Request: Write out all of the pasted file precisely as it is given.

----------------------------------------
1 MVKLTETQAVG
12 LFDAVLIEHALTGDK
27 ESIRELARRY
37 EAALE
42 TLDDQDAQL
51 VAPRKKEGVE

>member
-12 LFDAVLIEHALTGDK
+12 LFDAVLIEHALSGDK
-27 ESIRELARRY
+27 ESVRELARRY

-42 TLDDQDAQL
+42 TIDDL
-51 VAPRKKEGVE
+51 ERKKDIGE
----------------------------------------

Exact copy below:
1 MVKLTETQAVG
12 LFDAVLIEHALTGDK
27 ESIRELARRY
37 EAALE
42 TLDDQDAQL
51 VAPRKKEGVE

>member
-12 LFDAVLIEHALTGDK
+12 LFDAVLIEHALSGDK
-27 ESIRELARRY
+27 ESVRELARRY

-42 TLDDQDAQL
+42 TIDDL
-51 VAPRKKEGVE
+51 ERKKDIGE